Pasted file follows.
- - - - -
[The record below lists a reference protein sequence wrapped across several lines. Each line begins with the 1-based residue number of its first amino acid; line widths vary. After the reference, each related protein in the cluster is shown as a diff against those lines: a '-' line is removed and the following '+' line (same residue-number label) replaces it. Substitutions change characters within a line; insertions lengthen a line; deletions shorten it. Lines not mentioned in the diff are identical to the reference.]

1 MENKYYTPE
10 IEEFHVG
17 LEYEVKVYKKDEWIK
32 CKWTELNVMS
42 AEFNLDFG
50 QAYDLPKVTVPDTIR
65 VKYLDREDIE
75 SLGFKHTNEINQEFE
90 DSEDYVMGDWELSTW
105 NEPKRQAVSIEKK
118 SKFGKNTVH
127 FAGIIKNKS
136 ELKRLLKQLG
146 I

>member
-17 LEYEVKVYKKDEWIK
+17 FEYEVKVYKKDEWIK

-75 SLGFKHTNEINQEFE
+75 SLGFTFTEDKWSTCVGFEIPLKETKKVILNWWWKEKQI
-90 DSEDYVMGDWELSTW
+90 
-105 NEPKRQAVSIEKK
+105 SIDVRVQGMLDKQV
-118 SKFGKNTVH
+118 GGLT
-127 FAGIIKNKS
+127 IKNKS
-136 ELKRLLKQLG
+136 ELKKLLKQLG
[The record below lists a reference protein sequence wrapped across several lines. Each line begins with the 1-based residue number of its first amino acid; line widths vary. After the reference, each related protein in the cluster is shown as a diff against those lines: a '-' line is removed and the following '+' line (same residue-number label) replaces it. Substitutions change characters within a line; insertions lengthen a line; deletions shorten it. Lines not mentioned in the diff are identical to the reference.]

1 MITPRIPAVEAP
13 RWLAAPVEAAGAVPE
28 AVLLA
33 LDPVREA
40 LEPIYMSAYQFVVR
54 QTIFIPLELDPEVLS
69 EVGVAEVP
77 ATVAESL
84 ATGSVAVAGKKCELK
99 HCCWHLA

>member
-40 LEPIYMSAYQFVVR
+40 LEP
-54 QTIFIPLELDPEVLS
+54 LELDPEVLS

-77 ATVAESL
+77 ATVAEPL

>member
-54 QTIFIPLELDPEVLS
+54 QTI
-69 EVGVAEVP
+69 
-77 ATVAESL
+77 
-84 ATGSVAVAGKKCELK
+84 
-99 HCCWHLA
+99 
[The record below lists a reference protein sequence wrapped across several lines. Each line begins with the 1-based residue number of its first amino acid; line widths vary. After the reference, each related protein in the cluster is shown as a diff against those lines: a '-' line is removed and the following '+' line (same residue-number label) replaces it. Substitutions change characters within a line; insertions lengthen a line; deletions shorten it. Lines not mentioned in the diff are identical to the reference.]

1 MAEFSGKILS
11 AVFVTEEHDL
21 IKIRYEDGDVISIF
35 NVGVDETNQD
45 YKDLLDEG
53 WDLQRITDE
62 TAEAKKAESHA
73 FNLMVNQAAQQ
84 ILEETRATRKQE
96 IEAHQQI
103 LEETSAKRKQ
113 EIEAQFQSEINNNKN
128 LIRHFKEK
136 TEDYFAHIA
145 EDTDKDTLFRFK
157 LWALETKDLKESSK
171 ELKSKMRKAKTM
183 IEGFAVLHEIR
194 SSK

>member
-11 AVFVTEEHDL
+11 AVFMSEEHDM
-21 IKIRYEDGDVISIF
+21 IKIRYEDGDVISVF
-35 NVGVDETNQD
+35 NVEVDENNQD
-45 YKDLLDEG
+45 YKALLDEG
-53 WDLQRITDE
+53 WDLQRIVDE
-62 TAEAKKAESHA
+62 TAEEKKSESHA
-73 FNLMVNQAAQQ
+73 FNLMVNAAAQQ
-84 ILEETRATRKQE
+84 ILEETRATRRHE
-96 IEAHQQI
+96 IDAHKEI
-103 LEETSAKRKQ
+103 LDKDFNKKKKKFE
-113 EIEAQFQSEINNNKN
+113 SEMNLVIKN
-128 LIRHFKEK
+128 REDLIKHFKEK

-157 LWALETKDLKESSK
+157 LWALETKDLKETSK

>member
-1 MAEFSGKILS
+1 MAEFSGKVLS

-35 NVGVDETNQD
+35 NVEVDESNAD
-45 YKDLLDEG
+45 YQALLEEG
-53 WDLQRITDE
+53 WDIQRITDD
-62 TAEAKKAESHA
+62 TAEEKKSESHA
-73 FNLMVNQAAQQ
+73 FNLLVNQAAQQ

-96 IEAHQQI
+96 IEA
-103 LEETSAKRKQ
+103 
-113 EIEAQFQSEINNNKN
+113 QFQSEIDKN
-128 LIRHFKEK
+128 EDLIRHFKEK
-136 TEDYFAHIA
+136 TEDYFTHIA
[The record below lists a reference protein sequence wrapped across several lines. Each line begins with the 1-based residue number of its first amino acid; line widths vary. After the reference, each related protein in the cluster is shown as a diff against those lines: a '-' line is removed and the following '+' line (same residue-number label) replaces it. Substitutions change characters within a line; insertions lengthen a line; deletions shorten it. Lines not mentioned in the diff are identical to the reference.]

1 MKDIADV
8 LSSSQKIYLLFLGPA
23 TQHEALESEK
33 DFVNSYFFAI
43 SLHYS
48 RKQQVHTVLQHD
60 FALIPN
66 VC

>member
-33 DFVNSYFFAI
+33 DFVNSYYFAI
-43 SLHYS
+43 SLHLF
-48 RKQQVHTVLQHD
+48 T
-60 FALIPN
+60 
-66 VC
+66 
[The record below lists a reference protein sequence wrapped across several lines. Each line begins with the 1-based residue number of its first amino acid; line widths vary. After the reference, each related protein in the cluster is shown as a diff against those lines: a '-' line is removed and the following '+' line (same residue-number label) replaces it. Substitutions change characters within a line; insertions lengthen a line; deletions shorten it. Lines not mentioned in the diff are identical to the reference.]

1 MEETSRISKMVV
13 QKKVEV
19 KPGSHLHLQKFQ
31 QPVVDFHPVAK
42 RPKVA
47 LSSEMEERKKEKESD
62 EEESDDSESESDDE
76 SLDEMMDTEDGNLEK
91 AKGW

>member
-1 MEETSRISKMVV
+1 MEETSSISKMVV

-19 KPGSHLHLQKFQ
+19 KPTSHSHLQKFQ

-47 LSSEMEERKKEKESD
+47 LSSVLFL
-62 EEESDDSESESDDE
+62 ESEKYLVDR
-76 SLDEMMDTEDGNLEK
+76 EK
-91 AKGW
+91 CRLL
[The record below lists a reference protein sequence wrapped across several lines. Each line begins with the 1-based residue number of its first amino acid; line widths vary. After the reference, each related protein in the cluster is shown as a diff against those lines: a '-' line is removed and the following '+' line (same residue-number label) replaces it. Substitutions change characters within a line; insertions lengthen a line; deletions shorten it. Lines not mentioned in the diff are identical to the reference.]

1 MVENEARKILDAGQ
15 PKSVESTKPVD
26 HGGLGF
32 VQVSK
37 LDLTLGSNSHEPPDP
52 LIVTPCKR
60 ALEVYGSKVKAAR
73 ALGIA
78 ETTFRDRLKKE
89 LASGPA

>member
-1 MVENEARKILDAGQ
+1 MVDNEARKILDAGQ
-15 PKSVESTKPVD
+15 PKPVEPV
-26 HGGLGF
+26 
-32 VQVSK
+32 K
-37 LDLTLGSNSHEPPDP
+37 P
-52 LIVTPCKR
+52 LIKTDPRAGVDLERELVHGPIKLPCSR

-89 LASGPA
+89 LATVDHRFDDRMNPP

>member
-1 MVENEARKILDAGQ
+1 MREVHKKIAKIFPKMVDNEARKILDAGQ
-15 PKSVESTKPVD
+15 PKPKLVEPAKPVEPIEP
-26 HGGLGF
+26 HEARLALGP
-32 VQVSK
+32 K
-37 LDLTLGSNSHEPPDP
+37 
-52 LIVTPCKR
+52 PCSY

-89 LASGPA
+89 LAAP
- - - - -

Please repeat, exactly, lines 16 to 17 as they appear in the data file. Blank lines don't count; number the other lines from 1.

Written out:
>member
-17 LEYEVKVYKKDEWIK